David McKay is Professor of Government at the University of Essex. He is the author of numerous books and articles on American and comparative politics, including Designing Europe: Comparative Lessons from the Federal Experience (2001, winner of the Political Studies Association WJM MacKenzie prize for the best book published in 2001). He is the co-author of The New British Politics (2007).
American Politics and Society is a clear and concise introduction to US politics which explains, analyses, and interprets the processes of US government and, crucially, appraises them from a non-US perspective. This completely revised new edition takes in the many changes which have occurred in US politics and explores the ‘political and ideological polarization’ which some commentators see as a significant characteristic of US politics and society today. Engaging with such issues as the rapidly changing balance of support for the Democrats and Republicans, and the continuing decline in the global reputation of the United States, the book provides an up-to-date survey of the views and criticisms of leading political commentators, including commentary on the 2008 presidential election. Written in an accessible style and packed with illustrations and pedagogical features, this book offers a fresh look at the social background to American political and economic life, the institutions and processes of government, and the most recent and dramatic events in the political arena. An accompanying website containing additional support for lecturers and students is available at www.blackwellpublishing.com/mckay/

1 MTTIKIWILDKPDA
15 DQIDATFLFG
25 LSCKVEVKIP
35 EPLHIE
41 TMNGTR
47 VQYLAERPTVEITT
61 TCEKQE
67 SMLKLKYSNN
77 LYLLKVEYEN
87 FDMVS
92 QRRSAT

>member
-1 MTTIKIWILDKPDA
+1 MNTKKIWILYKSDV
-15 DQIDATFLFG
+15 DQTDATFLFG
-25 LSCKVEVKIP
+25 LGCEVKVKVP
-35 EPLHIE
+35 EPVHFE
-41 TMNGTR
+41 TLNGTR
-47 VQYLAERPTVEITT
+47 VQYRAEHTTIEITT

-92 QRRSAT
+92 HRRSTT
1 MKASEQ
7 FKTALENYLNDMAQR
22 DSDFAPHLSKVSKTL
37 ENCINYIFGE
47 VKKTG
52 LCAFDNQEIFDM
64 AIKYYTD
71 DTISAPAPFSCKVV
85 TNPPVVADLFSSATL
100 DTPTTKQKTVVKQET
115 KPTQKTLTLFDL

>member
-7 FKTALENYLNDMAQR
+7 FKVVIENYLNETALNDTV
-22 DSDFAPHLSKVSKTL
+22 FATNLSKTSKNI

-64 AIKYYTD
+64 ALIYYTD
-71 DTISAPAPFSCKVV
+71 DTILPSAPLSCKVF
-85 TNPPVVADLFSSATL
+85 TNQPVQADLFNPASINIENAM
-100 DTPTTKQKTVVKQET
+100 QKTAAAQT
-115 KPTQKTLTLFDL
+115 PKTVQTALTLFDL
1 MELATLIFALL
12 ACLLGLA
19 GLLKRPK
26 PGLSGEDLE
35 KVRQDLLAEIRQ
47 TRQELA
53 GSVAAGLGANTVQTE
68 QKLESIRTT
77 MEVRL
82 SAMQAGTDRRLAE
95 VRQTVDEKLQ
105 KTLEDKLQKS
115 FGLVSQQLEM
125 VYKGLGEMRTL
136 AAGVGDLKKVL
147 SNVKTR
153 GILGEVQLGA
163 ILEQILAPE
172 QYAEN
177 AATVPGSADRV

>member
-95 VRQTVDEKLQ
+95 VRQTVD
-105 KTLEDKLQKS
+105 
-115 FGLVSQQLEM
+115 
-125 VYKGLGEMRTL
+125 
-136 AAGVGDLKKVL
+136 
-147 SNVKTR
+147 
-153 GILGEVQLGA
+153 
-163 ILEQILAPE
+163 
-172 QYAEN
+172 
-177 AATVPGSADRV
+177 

"This text is a lucid introduction to how American politics works but it offers so much more by providing the social, economic and historical context that shapes the American polity allowing us to understand how politics changes in the United States." –John G Francis, University of Utah "There's simply nothing like this text on the market. McKay has been consistently up to date in terms of dealing with the changes in US politics, up to the mark in integrating the best scholarship on US politics and up to the job of meeting both tutor and student demands. Authoritative, accessible and sophisticated, this book has become an integral foundation for teaching US politics" –Paul Taggart, University of Sussex